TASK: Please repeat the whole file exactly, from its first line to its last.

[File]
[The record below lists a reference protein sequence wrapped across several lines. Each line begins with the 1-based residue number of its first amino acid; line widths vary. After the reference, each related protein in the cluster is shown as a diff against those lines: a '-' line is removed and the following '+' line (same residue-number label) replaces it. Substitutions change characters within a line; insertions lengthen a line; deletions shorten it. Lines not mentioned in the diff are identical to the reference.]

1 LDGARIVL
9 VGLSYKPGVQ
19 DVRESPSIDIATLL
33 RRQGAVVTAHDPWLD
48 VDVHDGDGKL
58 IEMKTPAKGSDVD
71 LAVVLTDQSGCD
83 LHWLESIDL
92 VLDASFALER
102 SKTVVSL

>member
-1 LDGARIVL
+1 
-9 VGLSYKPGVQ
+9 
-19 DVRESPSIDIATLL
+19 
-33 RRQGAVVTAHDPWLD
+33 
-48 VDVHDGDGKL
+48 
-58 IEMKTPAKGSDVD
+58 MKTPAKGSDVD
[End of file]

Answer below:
[The record below lists a reference protein sequence wrapped across several lines. Each line begins with the 1-based residue number of its first amino acid; line widths vary. After the reference, each related protein in the cluster is shown as a diff against those lines: a '-' line is removed and the following '+' line (same residue-number label) replaces it. Substitutions change characters within a line; insertions lengthen a line; deletions shorten it. Lines not mentioned in the diff are identical to the reference.]

1 LDGARIVL
9 VGLSYKPGVQ
19 DVRESPSIDIATLL
33 RRQGAVVTAHDPWLD
48 VDVHDGDGKL
58 IEMKTPAKGSDVD
71 LAVVLTDQSGCD
83 LHWLESIDL
92 VLDASFALER
102 SKTVVSL

>member
-1 LDGARIVL
+1 
-9 VGLSYKPGVQ
+9 
-19 DVRESPSIDIATLL
+19 
-33 RRQGAVVTAHDPWLD
+33 
-48 VDVHDGDGKL
+48 
-58 IEMKTPAKGSDVD
+58 MKTPAKGSDVD